small trees growing from the side of a crumbling brick building
The Pioneer Square area we wound up in was ripe with promise - old steam plants, evidence of tunnels everywhere. However, it was broad daylight and a weekday, and most of the manhole covers were in the street and sidewalk in plain view. We made do though - I showed them which covers were most likely to lead to tunnels, and how to read the various signs of the underground. Oliver had a glowstick on a sweatshirt string that he lowered down into manholes to see what was beneath, and they were quite happy to risk opening manholes while I served as the lookout.
The most promising potential steam tunnel entrances, however, proved slippery - too many people around, too hard to access, etc. When we noticed a man in a window, intently watching us trying manhole covers, I decided it was time to take a walk and see what we could find elsewhere. This brought us to a more heavily-travelled road, where I noticed tantalizing clues everywhere - areas of sidewalk 'decorated' with little purple colored bricks.
a huge expanse of 'sidewalk skylights' - the underground space here must be massive!
I recognized these as tunnel skylights from exploring the abandoned Cambridge Mental Institution - the blocks were glass, letting natural light into the spaces under the surface. I pointed this out to my guides, and we used the purple cubes to follow the tunnels up and down the streets, probing for an entrance.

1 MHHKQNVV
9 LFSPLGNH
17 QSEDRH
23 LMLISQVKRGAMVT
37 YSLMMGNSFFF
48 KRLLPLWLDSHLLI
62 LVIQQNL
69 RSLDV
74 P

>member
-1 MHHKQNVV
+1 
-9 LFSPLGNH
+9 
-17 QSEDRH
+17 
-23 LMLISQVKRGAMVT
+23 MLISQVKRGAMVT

Finally, we found a place where stairs led down to a metal grated door - and through it, we could see crumbling old brick tunnels beckoning. The door was, however, locked, so I quickly set to evaluating our chances of digging a chatterie through the rotten iron and brick tunnel wall. While I was at that, Oliver managed to reach through the grate of the door and somehow bare-handedly force the lock open - and just like that, we were in.
Without flashlights, we were at the mercy of the available light, plus a sweet light-up LED pen I'd gotten that morning as conference swag. Oliver was in love with everything we saw, and made me happy as he ignored the protests of Dez and, especially, Ashtray, who were not at all comfortable in the tunnels and really wanted us to get the hell out ASAP, before we got busted.
It quickly became clear that we'd broken into the very tunnel system that they used to give Seattle Underground tours in - there were signs and display cases all over. My cellphone camera was useless in the gloom - fortunately, there was light enough coming in from one of the sidewalk skylights to photograph the ferns and mosses that same light was nourishing. You can't really see it in the picture, but the ferns are festooned with cobwebs - a rare little piece of urban ecosystem.
underground undergrowth - mosses and ferns and cobwebs oh my - just beneath the downtown sidewalk
Since it was still afternoon, and a tunnel tour might come busting in at any moment, we explored hurriedly, trying to see everything - adjacent basement storage areas, dead end offshoots, sealed off passages, moldering signs - all the while, Ashtray begging Oliver and I to stop going deeper. Eventually, we'd seen everything we could get to quickly, and found ourselves at the end of the line - the tunnel tour entrance. We grudgingly turned back, retracing our route back through the tunnels with quick, light steps.